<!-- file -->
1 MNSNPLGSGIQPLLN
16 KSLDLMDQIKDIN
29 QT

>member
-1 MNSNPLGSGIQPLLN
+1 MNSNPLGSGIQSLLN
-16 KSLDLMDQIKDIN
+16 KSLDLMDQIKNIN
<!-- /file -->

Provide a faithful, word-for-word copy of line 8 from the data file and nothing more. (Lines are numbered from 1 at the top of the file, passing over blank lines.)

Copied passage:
+16 KSLDLMDQIKNIN